Analgesics for moderate to severe pain
Opioids are defined as substances that act by binding to opioid receptors in central nervous system neurons (as a key fits into the lock). All opioids have a comparable spectrum of action, but differ in their intensity of effect and side effect profiles. Opioids are similar in their structure to endorphins (opioids produced by the body itself, hormones that abate and/ or suppress pain).
Currently opioids are classified based on the intensity of pain treatment for:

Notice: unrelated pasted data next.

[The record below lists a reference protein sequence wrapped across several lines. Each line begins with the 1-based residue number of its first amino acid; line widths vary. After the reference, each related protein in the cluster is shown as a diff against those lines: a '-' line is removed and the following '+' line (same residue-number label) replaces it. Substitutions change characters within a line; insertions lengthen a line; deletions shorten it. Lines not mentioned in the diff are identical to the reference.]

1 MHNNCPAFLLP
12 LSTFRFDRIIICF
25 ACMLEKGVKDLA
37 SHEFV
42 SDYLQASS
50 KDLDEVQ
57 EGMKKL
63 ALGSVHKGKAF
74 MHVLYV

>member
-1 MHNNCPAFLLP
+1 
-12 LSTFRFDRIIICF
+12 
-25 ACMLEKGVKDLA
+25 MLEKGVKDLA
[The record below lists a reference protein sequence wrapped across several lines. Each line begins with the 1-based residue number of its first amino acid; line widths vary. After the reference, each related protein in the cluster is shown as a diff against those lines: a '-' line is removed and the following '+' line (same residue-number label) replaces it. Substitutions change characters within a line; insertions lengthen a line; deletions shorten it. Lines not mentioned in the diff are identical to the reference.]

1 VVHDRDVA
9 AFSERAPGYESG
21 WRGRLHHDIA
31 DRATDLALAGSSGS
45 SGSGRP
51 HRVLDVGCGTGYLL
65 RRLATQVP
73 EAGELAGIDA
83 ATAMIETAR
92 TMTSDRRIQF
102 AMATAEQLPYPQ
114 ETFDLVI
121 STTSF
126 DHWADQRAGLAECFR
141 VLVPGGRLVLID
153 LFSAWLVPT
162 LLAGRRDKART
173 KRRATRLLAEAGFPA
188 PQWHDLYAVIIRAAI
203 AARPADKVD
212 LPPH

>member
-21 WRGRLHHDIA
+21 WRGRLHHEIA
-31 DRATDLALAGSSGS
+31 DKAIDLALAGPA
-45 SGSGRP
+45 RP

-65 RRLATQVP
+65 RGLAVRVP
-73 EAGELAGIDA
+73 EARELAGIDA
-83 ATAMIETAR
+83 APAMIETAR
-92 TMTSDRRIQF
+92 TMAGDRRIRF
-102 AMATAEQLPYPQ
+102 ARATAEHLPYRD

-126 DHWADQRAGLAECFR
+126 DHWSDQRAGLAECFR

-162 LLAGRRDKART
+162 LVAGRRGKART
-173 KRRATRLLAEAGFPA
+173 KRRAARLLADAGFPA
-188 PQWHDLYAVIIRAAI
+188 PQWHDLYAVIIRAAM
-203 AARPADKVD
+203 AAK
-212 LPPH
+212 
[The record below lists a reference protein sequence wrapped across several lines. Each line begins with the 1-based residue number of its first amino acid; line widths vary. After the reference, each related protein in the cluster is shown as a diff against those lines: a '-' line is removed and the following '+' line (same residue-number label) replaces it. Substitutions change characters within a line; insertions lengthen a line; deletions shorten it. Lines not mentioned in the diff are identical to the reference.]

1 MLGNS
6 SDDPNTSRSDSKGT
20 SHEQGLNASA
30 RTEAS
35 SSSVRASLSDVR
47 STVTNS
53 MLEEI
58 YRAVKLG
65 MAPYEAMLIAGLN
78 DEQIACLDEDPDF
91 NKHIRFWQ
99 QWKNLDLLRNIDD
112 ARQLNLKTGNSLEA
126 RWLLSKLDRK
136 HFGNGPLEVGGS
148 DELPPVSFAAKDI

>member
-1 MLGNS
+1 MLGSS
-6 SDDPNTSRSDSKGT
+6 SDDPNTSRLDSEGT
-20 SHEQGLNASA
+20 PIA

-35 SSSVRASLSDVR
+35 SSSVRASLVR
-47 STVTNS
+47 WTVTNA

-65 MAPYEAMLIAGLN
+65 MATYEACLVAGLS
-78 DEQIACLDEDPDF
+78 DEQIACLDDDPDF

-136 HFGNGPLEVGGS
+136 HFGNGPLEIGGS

- Moderate pain
As weak opioids e.g. tramadol, tilidin + naloxone, codeine
- Severe and very severe pain
As strong opioids e.g. morphine, oxycodone, hydromorphone, fentanyl, buprenorphine
- Opioids activate descending inhibitory pathways in the brain.
- Opioids affect other supraspinal structures (structure above the spinal cord) of pain processing (in particular the thalamus and limbic system), thus altering the emotional assessment of the pain (pain is still perceived, but is no longer felt as being unpleasant or threatening).
- In the spinal cord opioids bind to pre- and postsynaptic opioid receptors, inhibit transmitter release (presynaptic receptors) and on the postsynaptic side they affect the transmission of the stimuli.